The ex detective said: “We have a triple murder and a double murder that remain unsolved – I find that hard to comprehend.
“If exhibits – and for these crimes, they should be kept indefinitely – have been lost, it is beyond an own-goal. It is a case for real concern. You can’t go back and look at things that aren’t there.
“If I hadn’t served in the force, I’d be the first to send a Freedom of Information request simply asking, ‘do you still have the exhibits – yes or no?'”
He stressed: “I have no axe to grind. I simply believe this is an issue that should be in the public domain.”
The detective alleges he speaks from bitter experience.
He claims the trial of an armed robber he caught in the mid 90s was scuppered because vital “scene of crime” evidence had been thrown away.
He recalled: “I couldn’t believe it. I just asked, ‘was that a policy decision?'”
It is, however, the brick wall officers faced in attempting to unravel the mystery of Mark Billington’s death that rankles most.
The detective sergeant strongly believes the teenager was murdered by monster Brian Field. The body was found near Field’s home.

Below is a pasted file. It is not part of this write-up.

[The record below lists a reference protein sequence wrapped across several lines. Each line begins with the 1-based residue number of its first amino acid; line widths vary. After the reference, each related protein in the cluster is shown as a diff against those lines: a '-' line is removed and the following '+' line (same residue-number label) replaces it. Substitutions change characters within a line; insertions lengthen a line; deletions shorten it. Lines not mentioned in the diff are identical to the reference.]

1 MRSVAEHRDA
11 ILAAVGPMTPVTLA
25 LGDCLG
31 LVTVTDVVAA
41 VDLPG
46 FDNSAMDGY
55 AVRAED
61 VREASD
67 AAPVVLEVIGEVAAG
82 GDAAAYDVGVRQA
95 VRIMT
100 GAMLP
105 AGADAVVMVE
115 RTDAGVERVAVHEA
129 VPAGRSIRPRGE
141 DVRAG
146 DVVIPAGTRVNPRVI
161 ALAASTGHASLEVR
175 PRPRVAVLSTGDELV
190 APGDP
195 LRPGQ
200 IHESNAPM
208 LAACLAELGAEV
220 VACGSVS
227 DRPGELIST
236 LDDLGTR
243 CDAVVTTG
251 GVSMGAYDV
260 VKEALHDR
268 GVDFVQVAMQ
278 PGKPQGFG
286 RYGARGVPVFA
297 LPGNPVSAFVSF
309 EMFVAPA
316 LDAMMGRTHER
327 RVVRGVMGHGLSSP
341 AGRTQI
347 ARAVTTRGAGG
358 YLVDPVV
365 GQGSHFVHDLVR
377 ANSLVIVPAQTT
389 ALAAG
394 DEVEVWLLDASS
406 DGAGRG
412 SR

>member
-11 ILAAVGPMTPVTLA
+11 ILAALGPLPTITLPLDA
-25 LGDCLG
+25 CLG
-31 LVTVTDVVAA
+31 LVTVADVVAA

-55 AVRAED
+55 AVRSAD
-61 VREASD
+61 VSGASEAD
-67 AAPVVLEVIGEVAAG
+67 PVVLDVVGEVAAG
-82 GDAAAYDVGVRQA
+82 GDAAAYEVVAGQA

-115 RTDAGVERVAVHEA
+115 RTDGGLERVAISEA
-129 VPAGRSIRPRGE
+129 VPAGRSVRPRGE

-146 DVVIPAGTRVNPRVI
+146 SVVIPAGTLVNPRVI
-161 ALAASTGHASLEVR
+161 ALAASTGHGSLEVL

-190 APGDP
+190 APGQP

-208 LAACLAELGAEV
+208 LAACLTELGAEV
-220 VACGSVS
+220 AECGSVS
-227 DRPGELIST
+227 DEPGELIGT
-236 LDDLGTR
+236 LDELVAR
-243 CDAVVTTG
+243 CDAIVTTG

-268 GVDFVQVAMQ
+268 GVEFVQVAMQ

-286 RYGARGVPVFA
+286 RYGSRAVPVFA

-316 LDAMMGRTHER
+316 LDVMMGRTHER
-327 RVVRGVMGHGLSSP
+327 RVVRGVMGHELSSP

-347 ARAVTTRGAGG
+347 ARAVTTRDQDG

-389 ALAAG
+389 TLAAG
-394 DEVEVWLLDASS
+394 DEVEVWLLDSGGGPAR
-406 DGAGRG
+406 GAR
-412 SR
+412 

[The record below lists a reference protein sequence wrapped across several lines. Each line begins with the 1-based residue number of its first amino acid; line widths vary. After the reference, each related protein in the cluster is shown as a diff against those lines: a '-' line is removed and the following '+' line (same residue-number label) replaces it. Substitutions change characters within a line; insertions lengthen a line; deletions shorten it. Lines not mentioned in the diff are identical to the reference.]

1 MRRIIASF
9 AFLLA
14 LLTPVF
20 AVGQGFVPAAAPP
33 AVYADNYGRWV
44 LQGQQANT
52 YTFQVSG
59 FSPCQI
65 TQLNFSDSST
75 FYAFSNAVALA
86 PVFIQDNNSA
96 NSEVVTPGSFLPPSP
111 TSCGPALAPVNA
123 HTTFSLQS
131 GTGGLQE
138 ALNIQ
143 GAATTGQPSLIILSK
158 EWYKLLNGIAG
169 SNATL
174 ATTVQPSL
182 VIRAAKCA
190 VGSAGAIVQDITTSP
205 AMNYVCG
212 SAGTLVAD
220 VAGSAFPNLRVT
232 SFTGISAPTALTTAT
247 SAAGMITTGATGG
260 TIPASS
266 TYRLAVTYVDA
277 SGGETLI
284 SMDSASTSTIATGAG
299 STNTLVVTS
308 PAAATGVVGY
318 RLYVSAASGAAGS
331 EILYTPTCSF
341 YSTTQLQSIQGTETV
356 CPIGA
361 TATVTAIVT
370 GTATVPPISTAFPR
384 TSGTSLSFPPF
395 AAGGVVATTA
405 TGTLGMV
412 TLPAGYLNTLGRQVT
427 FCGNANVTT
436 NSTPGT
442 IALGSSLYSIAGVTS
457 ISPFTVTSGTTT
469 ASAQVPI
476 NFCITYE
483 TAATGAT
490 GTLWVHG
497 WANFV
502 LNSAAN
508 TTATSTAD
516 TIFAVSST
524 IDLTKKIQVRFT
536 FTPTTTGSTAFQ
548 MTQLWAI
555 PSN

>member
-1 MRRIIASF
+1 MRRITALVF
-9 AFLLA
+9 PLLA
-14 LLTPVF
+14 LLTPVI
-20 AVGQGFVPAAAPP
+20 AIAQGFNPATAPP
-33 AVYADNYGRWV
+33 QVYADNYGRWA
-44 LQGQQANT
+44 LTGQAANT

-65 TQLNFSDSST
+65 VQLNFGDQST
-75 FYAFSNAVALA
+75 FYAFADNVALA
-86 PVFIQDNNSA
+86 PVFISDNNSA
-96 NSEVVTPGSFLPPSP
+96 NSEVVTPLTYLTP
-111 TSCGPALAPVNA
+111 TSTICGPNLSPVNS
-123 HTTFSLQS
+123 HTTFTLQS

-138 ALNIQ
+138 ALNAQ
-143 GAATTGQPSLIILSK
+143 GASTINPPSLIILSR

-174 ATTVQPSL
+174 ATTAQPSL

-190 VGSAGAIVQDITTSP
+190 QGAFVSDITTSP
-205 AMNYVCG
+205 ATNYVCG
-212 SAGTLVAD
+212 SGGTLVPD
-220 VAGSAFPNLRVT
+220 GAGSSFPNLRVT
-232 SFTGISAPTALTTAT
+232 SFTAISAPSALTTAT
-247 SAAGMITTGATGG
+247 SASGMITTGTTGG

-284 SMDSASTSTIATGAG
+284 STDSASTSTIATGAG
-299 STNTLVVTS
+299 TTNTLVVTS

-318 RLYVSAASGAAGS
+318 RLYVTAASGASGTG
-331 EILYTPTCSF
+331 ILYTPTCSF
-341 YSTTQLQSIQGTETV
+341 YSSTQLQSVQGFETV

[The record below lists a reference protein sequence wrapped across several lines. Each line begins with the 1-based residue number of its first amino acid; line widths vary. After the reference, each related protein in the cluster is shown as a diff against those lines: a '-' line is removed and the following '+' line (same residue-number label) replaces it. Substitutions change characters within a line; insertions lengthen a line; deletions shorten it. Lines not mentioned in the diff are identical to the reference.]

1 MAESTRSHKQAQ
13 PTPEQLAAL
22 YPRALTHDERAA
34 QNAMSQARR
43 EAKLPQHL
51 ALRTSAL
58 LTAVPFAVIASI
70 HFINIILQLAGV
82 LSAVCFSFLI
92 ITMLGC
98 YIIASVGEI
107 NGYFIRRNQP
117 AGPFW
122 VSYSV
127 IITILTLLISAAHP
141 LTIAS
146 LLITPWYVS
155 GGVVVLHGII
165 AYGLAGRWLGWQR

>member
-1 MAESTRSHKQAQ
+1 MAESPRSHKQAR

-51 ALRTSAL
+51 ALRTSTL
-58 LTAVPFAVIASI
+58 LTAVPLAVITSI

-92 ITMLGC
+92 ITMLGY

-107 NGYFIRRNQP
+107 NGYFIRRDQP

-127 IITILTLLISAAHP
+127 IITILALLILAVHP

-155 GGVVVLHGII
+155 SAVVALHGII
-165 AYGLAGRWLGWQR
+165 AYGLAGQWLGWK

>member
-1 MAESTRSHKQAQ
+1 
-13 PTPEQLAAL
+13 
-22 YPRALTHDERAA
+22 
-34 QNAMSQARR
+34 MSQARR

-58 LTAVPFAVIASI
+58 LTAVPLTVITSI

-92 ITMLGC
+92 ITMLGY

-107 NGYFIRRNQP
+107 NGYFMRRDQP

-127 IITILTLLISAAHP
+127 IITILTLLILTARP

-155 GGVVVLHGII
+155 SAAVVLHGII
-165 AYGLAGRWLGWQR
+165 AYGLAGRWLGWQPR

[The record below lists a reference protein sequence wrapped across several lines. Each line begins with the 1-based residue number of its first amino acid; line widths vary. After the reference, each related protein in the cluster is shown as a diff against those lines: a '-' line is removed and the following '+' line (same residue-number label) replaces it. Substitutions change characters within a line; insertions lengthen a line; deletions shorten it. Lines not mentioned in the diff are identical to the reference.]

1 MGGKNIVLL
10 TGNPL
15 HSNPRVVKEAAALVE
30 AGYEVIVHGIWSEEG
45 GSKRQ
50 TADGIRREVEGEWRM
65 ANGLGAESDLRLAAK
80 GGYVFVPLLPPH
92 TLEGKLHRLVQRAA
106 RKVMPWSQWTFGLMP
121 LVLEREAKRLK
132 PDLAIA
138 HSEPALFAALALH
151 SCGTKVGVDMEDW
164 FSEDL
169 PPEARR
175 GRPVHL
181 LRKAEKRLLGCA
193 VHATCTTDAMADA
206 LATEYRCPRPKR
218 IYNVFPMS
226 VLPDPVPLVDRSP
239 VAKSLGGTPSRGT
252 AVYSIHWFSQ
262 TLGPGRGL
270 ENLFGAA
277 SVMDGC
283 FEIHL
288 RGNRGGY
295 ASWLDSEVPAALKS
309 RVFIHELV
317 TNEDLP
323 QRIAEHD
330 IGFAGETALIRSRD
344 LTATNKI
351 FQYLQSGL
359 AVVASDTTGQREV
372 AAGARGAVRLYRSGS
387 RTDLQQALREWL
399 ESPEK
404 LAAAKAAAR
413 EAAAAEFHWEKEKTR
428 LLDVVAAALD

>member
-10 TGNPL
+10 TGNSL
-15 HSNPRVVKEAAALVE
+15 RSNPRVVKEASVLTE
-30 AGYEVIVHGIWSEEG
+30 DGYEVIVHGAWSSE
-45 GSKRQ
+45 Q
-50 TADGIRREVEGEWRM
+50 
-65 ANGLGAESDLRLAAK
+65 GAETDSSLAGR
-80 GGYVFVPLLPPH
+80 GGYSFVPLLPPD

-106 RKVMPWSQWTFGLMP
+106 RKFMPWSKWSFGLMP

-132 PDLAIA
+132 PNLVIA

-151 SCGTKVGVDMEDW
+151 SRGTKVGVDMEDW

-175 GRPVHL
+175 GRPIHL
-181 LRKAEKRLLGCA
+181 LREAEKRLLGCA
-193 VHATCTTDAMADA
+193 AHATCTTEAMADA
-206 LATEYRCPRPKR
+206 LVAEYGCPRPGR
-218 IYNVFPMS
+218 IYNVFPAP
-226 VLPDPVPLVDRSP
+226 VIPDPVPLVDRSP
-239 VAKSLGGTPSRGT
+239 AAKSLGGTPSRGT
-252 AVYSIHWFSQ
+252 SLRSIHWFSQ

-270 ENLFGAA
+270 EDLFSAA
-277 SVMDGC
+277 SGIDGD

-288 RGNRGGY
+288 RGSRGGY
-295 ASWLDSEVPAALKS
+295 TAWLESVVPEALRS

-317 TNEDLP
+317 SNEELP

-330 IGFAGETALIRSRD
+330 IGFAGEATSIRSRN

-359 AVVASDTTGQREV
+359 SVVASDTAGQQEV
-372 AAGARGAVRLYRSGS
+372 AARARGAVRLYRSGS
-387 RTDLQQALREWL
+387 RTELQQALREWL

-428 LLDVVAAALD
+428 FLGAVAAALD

Field, a roaming farm labourer, abducted and strangled, using rope, 14-year-old Roy Tutill as he hitch-hiked to his Surrey home. Roy had been sexually assaulted.
He committed the beastial crime in 1968 and got away with it for 33 year.
He was eventually snared in Birmingham by DNA, taken after he was arrested for drink-driving in 1999.
Two years later, the then 64-year-old was sentenced to life at the Old Bailey.
He has been linked to a number of cases by the media, including the Boxing Day, 1984, disappearance of 13-year-old David Spencer and Patrick Warren, 11, dubbed “The Milk Carton” kids.
Their homes in Chelmsley Wood were five minutes from the killer’s address.
Our source knew Field better than most. The pervert worked at his local during the late ’80s.
That detail has never before surfaced.
Neither has the fact Field’s boss at the Old Colonial, Solihull, was Ralph Newnes, sentenced to two years and three months, in 2008, for 27 child sex offences.
He was back behind bars in 2010 for breaching the conditions of his licence.
In a strange twist, the landlord’s historic crimes surfaced when in an interview with the Birmingham Mail he urged child killer Field to help police if he knew anything about the Milk Carton Kids’ disappearance.